The Perfect Girl

For the most part, we here at Forgotten Stories shy away from more salacious material, but today we’re going to break with tradition and give you some full frontal nudity of the perfect girl.

The story of Margaret Edwards is almost inseparable from that of her mother, Edyth Edwards of Berkley California. There’s no telling what happened to Edwards pere, but Edyth made her living as a physical culture instructor for young ladies at local California schools beginning around 1905. Jobs as a physical culture instructor were hard to come by in an era when physical exercise for females was almost unheard of, and they were made all the harder to find by Edyth’s personality; one school claimed “she created much discord, and would not accept that she was a subordinate in the department.”


So Edyth hit upon a plan, exhibiting her daughter Margaret on stage as the “Perfect Girl.” Only 16 at the time, Margaret began appearing in local theatrical productions as a nymph, dressed in loose fitting tunics which demonstrated her “beautiful limbs,”  wrote the San Francisco Call’s theater critic in 1911, “…shown in all their natural loveliness, while her curls hung over her bare shoulders. With a beautiful woodland setting about her, leaves on the ground, trees and flowers about her, she seemed made for the environment, and there was nothing in the picture at which the least offense could be taken.”


Edyth stood on stage as her Margaret traipsed around looking perfect, and then gave a little speech about her daughter, starting with her physical characteristics; 5 feet 2 and 1/8 inches tall, and 112 and ½ pounds of weight, and then even got more specific: Neck, 11 ½ inches; arm 9 inches; forearm 8 and ¾ inches; wrist, 6 inches, elbow 8 and ¾ inches; chest normal, 31 inches;  chest, contracted 27 inches; chest, expanded 32 and ½; bust, 33; waist, 23 inches; hips, 32 inches; thigh, 19 inches; calf, 13 inches (for comparison purposes, we went out and asked several attractive women on the street today how big their hips and got ourselves slapped. Research is painful.).

Edwards 5

Margaret ate what the “stomach ordered” and eschewed cake, candy, and corsets.. Her physical perfection was not due only to a proper diet, but also stemmed from paying attention to muscles. “Learn to walk with your muscles; sit with your muscles, breath with your muscles; as your Creator designed you should do. That’s why Margaret’s muscles are round and full. There is no reason why every woman cannot be as perfect as Margaret.”

Mrs. Edwards outlined Margaret’s exercise regimen which centered on developing the core. “She first developed flexibility of the chest, forcing in the lower chest with hands while exhaling through the mouth, and inhaling through the nostrils, always exhaling before inhaling. With the thumbs under the armpits, she forces the upper chest in and breathes as in the former case. Her final exercise is “simply to lock the thumbs above the head and touch the toes without bending at the knees.”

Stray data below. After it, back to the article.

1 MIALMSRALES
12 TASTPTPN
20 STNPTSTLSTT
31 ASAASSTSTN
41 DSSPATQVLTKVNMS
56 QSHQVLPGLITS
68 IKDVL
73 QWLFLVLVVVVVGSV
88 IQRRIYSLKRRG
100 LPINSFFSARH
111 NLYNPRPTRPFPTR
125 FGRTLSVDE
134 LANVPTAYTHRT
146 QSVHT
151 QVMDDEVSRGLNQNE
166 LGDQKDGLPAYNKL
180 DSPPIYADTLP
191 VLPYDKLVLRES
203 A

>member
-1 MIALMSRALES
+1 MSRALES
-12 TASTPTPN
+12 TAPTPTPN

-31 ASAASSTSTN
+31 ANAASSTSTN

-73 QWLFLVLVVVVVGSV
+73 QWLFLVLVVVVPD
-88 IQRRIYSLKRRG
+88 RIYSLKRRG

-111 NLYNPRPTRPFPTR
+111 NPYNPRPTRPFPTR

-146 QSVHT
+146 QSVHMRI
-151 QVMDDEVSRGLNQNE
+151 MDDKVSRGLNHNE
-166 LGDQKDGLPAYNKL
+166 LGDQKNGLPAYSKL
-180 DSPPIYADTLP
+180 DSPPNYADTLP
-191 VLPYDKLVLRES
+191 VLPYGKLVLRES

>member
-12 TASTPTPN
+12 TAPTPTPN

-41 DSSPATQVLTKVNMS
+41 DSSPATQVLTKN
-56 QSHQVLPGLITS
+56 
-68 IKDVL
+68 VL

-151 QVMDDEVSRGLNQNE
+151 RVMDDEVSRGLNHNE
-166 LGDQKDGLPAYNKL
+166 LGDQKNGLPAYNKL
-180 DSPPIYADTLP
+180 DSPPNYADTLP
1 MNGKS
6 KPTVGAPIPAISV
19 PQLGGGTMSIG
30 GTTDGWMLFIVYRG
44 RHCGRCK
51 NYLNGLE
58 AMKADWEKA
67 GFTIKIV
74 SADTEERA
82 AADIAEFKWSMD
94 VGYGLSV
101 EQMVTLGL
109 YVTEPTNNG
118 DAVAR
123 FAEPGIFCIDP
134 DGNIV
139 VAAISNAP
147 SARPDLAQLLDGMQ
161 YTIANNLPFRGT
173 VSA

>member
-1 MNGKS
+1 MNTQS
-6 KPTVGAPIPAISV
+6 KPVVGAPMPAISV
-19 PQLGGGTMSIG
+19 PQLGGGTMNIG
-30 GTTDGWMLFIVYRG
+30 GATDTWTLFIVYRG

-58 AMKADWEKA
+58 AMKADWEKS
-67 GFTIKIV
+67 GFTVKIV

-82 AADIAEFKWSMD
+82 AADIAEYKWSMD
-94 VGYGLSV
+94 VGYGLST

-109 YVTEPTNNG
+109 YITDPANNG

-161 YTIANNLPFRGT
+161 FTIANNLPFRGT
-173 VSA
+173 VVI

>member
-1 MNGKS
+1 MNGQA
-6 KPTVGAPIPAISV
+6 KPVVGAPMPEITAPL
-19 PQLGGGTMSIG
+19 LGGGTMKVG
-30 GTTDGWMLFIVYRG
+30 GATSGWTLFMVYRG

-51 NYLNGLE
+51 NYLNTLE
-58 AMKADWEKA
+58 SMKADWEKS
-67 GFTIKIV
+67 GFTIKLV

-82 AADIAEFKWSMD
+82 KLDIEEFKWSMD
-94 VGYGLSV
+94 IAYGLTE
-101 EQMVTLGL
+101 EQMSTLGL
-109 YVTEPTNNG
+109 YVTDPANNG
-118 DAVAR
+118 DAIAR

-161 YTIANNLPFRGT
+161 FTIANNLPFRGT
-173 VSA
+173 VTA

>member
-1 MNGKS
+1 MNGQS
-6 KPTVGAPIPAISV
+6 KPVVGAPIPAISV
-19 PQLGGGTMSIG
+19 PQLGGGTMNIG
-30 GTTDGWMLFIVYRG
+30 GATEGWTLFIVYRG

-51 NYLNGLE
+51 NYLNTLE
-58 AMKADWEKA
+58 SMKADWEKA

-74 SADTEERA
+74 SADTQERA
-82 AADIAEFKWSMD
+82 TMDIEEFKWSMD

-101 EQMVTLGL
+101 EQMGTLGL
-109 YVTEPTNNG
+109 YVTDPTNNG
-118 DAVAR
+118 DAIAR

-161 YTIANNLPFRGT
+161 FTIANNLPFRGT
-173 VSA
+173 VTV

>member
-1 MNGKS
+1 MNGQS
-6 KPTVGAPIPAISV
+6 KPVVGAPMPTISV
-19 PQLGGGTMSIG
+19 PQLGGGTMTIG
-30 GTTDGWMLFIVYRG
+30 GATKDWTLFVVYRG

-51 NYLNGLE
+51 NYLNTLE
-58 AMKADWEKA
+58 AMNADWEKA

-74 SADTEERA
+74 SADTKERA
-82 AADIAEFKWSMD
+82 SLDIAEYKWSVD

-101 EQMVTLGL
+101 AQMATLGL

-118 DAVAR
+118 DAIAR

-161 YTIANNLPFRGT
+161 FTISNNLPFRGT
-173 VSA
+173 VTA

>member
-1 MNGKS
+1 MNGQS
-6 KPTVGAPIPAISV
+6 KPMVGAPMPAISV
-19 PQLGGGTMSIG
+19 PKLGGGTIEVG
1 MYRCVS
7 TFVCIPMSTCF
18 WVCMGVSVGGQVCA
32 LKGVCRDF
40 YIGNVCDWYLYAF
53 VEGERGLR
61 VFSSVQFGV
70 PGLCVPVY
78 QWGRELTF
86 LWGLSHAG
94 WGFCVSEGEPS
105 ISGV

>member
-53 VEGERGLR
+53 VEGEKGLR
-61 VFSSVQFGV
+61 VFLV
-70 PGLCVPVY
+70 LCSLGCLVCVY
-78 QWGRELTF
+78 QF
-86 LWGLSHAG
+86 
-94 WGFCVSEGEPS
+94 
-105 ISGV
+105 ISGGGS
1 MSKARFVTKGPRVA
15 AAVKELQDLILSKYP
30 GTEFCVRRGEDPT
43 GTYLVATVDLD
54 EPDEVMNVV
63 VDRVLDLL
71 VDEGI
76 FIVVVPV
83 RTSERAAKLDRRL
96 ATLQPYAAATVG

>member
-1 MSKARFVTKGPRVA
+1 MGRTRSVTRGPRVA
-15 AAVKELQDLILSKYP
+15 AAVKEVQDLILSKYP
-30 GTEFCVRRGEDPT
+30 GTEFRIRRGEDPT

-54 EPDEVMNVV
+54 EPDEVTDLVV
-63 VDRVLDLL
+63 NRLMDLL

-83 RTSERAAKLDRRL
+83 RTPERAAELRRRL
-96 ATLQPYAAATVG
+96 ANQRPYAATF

By about 1915, and following a name-change from Margaret to the more exotic Marguerite, the Perfect Girl’s career began to peter out, but not before she appeared in a few films in the still nascent Hollywood. One of these early pictures, a morality film known as Hypocrites[1], debuted at about the same time as Birth of a Nation, and Marguerite played “The Naked Truth.” Now here’s the full frontal nudity we promised, from Marguerite’s brief performance. We encourage you to watch the whole 4 minutes, but jump to 1:20 if you want to see Marguerite:

The movie was banned in Boston due to the nudity (at least until the movie studio painted some clothes on Marguerite), but critics in most other cities lauded the performance. Another bit role  followed, and a season headlining the Pantages vaudeville circuit, but by about 1920 Marguerite was out of show business. Marguerite died in 1929. No word on what happened to Edyth.

Special thanks to Lisa P., who provided some insight on waist sizes, but refused to let us measure her calf.

[1] We believe the IMDB entry for Marguerite is wrong, as being born in 1877 would make her 38 in 1915. She doesn’t look 38.

Leave a comment


  1. most illuminating, and how could one resist a post with a title like this? I note she appears to have been transposed or superimposed onto the background, whether to make her look more of a vision, (or an illusion for the saintly monk-character) or so they could shoot in the studio i could not say. presumably the former, no? Either way, great post. thank you.

    • Right. As I understand it, in the infancy of film that ran the reel through the camera twice, once with her and once without her. That gave her a more visionary appearance. Glad you enjoyed the post

      • Yes, perhaps, although, (& this is the bit that puzzles me) she and the background or landscape Both appear correctly exposed, whereas, if they’d shot her just once & the background twice… logically it would be overexposed. Know what i mean? I’m still trying to work our how they did it. I should probably just accept it ! 🙂 Thanks again . – Arran.

  2. Try this, at page 92 –


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